How can I buy something from your company?

The Muscle Car Research web site uses an online shopping cart system that allows you to select and pay for products online. Look for the "Add to cart" button on each product page - it lets you select a single item to be purchased. When you click on this button the item gets added to a virtual "shopping cart", which keeps track of all of the items that you'd like to buy. After adding your items to your shopping cart you can click on the "Checkout" button to provide your billing, shipping, and payment information.

Customer User Accounts

If you've ever placed an order through the Muscle Car Research online store you should be able to access your order history here. You can login to this site using the email address from your last order as your user name; you will probably have to use the "Request new password" link to reset your password. You can change your user name once you get in. Please contact me if you don't remember the email address you used with your order.

Site Software Update on 21 September, 2019

The software used to power this web site was updated on September 21, 2019. The update included migration of all content, users, and order information from the old site, so hopefully everything will continue to work as it has before. I've tried to improve the way search works, and I've added menus that help you find parts organized by manufacturer. Please contact us if you run into any issues and I'll do my best to fix things as quickly as I can.

1993 - 1996 GM 10223533 Combination Valve Autopsy

This Kelsey-Hayes combination brake valve was removed from a 1995 Chevrolet Caprice. According to my parts catalog the original applications include 1994, 1995, and 1996 GM B-bodies (Buick Roadmaster, Chevrolet Caprice, and Chevrolet Impala SS) and 1993 - 1996 GM D-bodies (Cadillac Fleetwood Brougham) with anti-lock brakes. The original GM part number for this valve is 10223533; that number is stamped on the body of the valve. The ACDelco part number is 172-2104. You can click on the pictures below to see larger versions of the images.

Using a Grease Gun and Hydraulic Pressure to Remove Brake Valve Components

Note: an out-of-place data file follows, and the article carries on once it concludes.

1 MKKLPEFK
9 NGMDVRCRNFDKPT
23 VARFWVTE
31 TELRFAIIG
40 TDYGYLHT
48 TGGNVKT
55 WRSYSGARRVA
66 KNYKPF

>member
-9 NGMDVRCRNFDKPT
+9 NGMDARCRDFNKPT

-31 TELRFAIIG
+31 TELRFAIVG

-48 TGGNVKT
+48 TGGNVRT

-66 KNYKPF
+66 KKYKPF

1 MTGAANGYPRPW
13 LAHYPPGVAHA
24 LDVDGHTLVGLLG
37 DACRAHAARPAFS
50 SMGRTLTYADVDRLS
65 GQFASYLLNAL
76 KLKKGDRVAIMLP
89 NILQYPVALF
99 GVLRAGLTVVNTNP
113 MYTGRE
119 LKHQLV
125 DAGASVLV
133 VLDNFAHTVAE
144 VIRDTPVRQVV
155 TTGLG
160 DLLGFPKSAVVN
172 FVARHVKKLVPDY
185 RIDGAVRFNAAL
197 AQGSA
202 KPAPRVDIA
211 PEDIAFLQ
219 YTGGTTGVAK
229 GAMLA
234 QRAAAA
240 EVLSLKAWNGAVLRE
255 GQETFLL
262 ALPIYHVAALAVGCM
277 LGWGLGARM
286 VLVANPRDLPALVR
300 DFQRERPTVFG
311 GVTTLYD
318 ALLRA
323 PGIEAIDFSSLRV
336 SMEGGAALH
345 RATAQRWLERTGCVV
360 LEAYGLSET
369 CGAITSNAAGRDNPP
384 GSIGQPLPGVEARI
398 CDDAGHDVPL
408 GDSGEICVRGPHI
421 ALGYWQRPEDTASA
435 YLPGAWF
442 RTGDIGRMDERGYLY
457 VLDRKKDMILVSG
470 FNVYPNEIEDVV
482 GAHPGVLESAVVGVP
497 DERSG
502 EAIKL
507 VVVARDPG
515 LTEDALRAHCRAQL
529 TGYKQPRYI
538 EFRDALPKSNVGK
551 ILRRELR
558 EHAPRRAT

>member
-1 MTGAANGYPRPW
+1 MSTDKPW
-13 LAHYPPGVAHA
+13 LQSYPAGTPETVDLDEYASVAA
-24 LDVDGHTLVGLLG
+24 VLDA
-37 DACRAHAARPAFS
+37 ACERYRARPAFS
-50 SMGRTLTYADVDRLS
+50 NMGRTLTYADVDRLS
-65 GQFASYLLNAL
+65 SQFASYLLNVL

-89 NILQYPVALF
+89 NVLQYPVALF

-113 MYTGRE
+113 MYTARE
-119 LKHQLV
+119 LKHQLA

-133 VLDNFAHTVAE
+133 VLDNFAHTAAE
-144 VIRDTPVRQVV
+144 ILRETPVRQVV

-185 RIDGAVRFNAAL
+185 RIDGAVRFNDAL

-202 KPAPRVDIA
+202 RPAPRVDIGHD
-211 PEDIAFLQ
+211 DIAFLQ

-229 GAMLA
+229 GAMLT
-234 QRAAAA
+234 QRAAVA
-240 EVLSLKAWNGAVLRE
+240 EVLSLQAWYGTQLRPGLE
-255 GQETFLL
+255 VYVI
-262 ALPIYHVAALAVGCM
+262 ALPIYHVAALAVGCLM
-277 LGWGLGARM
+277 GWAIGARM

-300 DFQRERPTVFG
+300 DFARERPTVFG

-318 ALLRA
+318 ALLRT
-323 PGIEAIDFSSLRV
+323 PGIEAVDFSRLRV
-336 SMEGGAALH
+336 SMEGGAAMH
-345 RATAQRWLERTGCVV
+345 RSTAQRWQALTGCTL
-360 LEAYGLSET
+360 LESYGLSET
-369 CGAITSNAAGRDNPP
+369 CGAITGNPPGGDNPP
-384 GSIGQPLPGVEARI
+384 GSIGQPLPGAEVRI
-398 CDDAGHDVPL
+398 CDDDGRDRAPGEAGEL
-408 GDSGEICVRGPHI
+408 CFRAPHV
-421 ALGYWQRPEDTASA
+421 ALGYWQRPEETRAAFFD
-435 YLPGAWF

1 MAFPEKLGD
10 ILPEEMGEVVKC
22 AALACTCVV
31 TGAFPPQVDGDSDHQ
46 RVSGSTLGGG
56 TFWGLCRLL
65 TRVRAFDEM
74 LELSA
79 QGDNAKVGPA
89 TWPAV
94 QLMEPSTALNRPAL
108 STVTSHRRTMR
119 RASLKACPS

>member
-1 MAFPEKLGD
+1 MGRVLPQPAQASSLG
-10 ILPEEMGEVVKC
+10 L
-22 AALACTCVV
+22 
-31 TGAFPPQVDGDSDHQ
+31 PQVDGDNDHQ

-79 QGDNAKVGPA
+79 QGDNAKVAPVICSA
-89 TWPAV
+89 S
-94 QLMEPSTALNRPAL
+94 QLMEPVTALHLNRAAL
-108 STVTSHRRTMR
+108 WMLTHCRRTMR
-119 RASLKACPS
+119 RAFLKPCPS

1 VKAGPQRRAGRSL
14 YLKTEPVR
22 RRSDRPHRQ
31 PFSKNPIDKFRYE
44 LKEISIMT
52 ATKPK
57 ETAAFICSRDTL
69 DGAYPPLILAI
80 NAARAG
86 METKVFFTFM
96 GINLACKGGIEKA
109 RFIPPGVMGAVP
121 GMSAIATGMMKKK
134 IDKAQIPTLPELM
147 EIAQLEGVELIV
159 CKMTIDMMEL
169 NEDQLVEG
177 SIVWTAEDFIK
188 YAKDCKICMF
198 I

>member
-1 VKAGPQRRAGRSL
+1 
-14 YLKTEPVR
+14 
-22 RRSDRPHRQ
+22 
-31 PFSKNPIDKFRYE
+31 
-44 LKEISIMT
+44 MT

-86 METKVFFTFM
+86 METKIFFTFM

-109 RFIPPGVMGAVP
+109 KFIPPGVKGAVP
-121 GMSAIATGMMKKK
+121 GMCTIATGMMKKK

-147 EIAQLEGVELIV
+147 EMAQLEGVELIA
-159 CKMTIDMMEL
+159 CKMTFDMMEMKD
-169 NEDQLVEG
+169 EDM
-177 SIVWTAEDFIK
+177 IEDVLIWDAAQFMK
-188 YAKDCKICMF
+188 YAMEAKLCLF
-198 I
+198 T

When disassembling a brake valve it's not uncommon to find an internal component that can't be easily pulled or pushed out using mechanical pressure. Heat from a propane torch coupled with compressed air sometimes works, but when can you do when compressed air doesn't get the job done, either? I've found that using hydraulic pressure will typically do the trick, and it's relatively easy to apply hydraulic pressure using a common grease gun. The challenge is connecting your grease gun to the ports on your brake valve. How can it be done?

1970 - 1971 Mopar Metering Valve Rebuild

This document describes how to rebuild the 1970 - 1971 Mopar 3466156 and 3466157 brass metering/hold-off brake valves manufactured by Kelsey-Hayes using a new seal kit available from Muscle Car Research LLC. The same basic part was also used on 1968 - 1969 full-sized Ford police cars and taxis (part number C7VY-2B161-B), 1970 - 1971 Ford Galaxies and Thunderbirds (part number D0AZ-2B161-B) and 1968 - 1972 Ford F250 and F350 trucks (part number C8TZ-2B161-A). Tools needed:

Rubber Compounds and Fluid Compatibility

When faced with a leaking brake valve, many adventurous home mechanics follow the same path I did and wonder if it's possible to rebuild the valve. Many valves can indeed be rebuilt, but it's important to understand that it can't usually be done using seals found at your local parts store. That's because the Nitrile/Buna-N or Viton (a fluoroelastomer) rubber compounds used in o-rings and other seals found in "over the counter" kits aren't compatible with automotive brake fluid - they're designed to be compatible with petroleum-based fluids like engine oil and gasoline!